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Publication numberUS3544221 A
Publication typeGrant
Publication dateDec 1, 1970
Filing dateOct 9, 1967
Priority dateOct 9, 1967
Publication numberUS 3544221 A, US 3544221A, US-A-3544221, US3544221 A, US3544221A
InventorsPutnam Robert M
Original AssigneeTrw Inc
Export CitationBiBTeX, EndNote, RefMan
External Links: USPTO, USPTO Assignment, Espacenet
Quartz modulated mirror small angle detection device
US 3544221 A
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Description  (OCR text may contain errors)

Dec. 1, 1970 R. M. PUTNAM 3,544,221

QUARTZ MODULATED MIRROR SMALL ANGLE DETECTION DEVICE Filed Oct. 9, 1967 3 Sheets-Sheet 1 Robert M. Putnam,

INVENTOR.

(aw :0 M

AG E NT.

Dec. 1, 1970 R. M. PUTNAM 3,544,221

QUARTZ MODULATED MIRROR SMALL ANGLE DETECTION DEVICE Filed Oct. 9, 1967 3 Sheets-Sheet 2 Fig. 3.

Robert Ml. Putnam,

INVENTOR WM a AGENT.

'Dec. 1, 1970 R. M. PUTNAM 3,544,221

QUARTZ MQDULATED MIRROR SMALL ANGLE DETECTION DEVICE Filed Oct. 9, 1967 3 Sheets-Sheet 5 I Fig. 4.

23 Drive Osc. 90 I QmxAxis Drive Sh'fi 40 1 2? 44 42 v E Coils Excitation 26 -Amp.

, 46 YAxis Drive 4| Drive Coiis Pre 45 Amp. i 25 Si ncil out ui Demodulciter x i p Signal output Dernoduioter Y Axis Fig. 5.

Robert M. Putnam,

INVENTOR.

United States Patent Ofifice 3,544,221 Patented Dec. 1, 1970 Ohio Filed Oct. 9, 1967, Ser. No. 673,813 Int. Cl. G01b 11/26 U.S. Cl. 356152 8 Claims ABSTRACT OF THE DISCLOSURE A mirror is afiixed to one end of a quartz rod and the rod is mounted at the other end in cantilevered fashion to a reference frame. An electromagnetic driver is connected between the reference frame and the quartz rod to impart a nutating motion to the quartz rod and the mirror. An objective lens collects the light from a desired image and directs the light along an image axis to the mirrors surface. A collector lens is rigidly attached to the reference frame and is positioned in front of the mirror to receive the reflected image along a sensor axis. The collector lens focuses the light rays from the mirror onto a photodetector element. A diaphragm having an aperture is positioned at the focal point of the collector lens and between the collector lens and the photodetector element. The position of the image with respect to the aperture as compared to the position of the nutating mirror is a function of the angle between the image axis and the sensor axis.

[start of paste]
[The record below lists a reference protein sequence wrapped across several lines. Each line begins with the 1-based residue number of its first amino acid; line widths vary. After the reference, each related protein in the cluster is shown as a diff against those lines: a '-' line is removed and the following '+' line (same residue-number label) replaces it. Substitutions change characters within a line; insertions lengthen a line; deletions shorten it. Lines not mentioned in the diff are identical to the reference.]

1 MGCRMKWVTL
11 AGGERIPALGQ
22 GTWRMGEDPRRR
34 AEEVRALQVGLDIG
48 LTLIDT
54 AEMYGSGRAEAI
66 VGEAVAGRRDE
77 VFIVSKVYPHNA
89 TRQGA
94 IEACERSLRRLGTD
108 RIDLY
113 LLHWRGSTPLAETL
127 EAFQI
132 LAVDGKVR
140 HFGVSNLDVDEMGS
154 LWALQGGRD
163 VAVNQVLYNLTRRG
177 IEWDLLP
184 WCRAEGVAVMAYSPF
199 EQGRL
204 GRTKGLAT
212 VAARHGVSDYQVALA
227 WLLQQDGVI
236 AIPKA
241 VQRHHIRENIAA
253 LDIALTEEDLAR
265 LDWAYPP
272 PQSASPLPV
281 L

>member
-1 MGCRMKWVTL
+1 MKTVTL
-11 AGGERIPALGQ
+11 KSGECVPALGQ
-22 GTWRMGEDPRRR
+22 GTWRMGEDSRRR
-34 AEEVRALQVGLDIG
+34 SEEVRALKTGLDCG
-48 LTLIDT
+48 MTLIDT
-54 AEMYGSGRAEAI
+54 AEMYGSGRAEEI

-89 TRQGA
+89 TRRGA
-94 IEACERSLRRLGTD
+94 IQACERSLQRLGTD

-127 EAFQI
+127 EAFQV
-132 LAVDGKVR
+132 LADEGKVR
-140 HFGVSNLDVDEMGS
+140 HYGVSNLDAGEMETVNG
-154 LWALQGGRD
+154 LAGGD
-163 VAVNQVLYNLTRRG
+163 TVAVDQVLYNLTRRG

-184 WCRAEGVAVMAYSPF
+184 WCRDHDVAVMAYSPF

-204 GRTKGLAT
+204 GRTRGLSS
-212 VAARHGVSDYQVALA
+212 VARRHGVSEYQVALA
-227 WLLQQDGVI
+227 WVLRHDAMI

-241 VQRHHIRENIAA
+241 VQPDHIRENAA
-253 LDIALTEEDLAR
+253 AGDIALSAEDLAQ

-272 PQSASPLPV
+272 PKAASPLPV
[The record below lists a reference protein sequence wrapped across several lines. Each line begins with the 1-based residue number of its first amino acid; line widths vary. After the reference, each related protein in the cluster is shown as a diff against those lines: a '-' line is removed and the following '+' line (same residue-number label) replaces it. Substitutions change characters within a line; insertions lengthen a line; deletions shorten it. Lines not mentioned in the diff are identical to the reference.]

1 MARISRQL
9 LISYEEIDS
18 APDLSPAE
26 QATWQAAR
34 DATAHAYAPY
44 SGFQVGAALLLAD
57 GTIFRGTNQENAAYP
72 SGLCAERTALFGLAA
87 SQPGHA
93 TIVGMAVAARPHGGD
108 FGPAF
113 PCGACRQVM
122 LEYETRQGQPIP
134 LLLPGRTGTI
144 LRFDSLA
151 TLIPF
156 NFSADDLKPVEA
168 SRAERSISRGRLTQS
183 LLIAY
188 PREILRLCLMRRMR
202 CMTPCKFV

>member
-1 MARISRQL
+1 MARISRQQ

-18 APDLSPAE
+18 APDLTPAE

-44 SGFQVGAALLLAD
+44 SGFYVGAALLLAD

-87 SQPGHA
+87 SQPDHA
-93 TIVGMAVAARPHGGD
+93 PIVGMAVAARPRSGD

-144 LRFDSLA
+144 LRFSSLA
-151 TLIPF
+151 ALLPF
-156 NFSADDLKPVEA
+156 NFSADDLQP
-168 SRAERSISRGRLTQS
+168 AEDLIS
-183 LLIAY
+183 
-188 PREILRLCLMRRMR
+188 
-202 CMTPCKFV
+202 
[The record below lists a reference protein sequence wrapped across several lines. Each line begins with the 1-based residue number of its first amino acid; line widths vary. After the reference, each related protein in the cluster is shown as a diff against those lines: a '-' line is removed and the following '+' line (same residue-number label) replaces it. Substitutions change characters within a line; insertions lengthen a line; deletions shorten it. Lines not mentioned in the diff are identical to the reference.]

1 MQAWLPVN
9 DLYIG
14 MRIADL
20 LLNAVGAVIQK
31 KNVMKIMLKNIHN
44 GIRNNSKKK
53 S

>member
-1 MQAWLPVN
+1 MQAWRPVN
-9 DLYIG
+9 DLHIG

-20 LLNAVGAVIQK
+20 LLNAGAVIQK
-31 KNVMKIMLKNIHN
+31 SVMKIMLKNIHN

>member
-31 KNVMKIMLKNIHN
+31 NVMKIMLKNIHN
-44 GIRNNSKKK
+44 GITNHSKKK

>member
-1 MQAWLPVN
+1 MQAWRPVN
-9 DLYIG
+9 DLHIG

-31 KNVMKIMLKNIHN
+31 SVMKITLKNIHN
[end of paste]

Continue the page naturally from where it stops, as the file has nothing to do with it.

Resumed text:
BACKGROUND OF THE INVENTION This invention pertains to the field of optical angle detecting devices and, more particularly, the invention is concerned with the determination of the angle between a sensor axis (reference axis) and the axis of a desired image. Various types of optical angle determination devices exist in the prior art. One such device is disclosed in U.S. Pat. 2,981,843 entitled Star-Tracking System by S. Hansen. In that patent, the particular objective to be accomplished is the determination of the position of a star with respect to a reference frame. This is accomplished by having a telescopic lens system which is pointed toward the selected star with the field image produced by the telescope being projected against a diaphragm having an aperture pattern. Before the field image is sent through the aperture pattern, it is first sent to a mirror which is mounted slightly off-axis on a rotating shaft so that as the shaft is rotated by a motor, the mirror reflects the star image in a cone path. A diaphragm having openings projecting radially from the center thereof is positioned in the cone path so as to interrupt the light in a predetermined manner when the cone is slightly off center. A photodetector is placed behind the diaphragm to receive the light pulses formed when the star image is interrupted. The output of the photodetector is a frequencymodulated signal which contains enough information to determine the pointing error of the sighting telescope.